Prevention and reversal of severe mitochondrial cardiomyopathy by gene therapy in a mouse model of Friedreich's ataxia. Academic Article uri icon

Overview

MeSH

  • Animals
  • Disease Models, Animal
  • Gene Expression
  • Genetic Therapy
  • Genetic Vectors
  • Humans
  • Iron-Sulfur Proteins
  • Mice
  • Mitochondria, Heart
  • Myocytes, Cardiac

MeSH Major

  • Cardiomyopathies
  • Friedreich Ataxia
  • Iron-Binding Proteins

abstract

  • Cardiac failure is the most common cause of mortality in Friedreich's ataxia (FRDA), a mitochondrial disease characterized by neurodegeneration, hypertrophic cardiomyopathy and diabetes. FRDA is caused by reduced levels of frataxin (FXN), an essential mitochondrial protein involved in the biosynthesis of iron-sulfur (Fe-S) clusters. Impaired mitochondrial oxidative phosphorylation, bioenergetics imbalance, deficit of Fe-S cluster enzymes and mitochondrial iron overload occur in the myocardium of individuals with FRDA. No treatment exists as yet for FRDA cardiomyopathy. A conditional mouse model with complete frataxin deletion in cardiac and skeletal muscle (Mck-Cre-Fxn(L3/L-) mice) recapitulates most features of FRDA cardiomyopathy, albeit with a more rapid and severe course. Here we show that adeno-associated virus rh10 vector expressing human FXN injected intravenously in these mice fully prevented the onset of cardiac disease. Moreover, later administration of the frataxin-expressing vector, after the onset of heart failure, was able to completely reverse the cardiomyopathy of these mice at the functional, cellular and molecular levels within a few days. Our results demonstrate that cardiomyocytes with severe energy failure and ultrastructure disorganization can be rapidly rescued and remodeled by gene therapy and establish the preclinical proof of concept for the potential of gene therapy in treating FRDA cardiomyopathy.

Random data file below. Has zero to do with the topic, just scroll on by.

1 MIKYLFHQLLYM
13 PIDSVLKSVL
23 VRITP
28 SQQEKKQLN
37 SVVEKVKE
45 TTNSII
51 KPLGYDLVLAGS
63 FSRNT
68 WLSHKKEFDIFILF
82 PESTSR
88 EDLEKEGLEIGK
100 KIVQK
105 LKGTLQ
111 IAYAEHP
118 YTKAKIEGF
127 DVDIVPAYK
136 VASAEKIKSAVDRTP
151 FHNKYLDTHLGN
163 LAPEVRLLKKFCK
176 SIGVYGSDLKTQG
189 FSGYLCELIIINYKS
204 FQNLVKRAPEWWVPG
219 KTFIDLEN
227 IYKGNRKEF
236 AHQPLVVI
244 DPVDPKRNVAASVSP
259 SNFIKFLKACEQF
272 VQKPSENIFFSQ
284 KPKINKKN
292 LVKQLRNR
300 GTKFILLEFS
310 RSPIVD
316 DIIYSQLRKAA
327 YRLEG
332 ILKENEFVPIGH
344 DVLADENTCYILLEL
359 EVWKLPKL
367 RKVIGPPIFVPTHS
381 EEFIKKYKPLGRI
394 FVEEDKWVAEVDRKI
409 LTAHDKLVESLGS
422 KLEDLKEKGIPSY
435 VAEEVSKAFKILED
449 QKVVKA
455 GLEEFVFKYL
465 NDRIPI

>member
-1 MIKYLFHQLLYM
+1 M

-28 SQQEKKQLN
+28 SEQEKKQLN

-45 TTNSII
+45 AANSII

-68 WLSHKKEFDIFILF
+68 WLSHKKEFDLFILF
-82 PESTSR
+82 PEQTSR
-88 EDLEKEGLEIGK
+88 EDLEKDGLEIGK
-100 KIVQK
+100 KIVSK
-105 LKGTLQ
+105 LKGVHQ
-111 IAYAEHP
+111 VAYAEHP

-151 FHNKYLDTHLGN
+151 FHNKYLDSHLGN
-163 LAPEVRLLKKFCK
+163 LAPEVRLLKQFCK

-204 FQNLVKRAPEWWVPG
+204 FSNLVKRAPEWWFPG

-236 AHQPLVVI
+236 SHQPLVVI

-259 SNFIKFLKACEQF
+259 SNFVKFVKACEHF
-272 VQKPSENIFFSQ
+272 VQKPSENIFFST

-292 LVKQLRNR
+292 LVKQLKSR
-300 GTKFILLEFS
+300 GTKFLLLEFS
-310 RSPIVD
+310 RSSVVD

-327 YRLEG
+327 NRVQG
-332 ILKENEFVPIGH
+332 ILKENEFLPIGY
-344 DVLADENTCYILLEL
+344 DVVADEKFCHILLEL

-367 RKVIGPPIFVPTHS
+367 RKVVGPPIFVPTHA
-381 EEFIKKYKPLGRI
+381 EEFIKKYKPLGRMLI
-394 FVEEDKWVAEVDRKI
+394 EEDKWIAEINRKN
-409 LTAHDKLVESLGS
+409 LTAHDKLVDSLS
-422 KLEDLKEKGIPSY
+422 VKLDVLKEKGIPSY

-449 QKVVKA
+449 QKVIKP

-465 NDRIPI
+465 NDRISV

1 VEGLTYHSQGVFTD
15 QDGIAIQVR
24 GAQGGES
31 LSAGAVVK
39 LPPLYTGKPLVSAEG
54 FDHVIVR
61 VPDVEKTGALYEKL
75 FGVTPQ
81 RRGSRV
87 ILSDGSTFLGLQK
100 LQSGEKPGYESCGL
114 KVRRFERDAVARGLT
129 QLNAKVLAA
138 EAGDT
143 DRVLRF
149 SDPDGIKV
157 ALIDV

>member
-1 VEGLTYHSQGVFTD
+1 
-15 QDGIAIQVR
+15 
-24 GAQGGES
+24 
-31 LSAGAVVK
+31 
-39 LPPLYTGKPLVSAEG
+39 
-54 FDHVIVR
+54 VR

publication date

  • May 2014

has subject area

  • Animals
  • Cardiomyopathies
  • Disease Models, Animal
  • Friedreich Ataxia
  • Gene Expression
  • Genetic Therapy
  • Genetic Vectors
  • Humans
  • Iron-Binding Proteins
  • Iron-Sulfur Proteins
  • Mice
  • Mitochondria, Heart
  • Myocytes, Cardiac

Research

keywords

  • Journal Article

Identity

Language

  • eng

Digital Object Identifier (DOI)

  • 10.1038/nm.3510

PubMed ID

  • 24705334

Additional Document Info

start page

  • 542

end page

  • 547

volume

  • 20

number

  • 5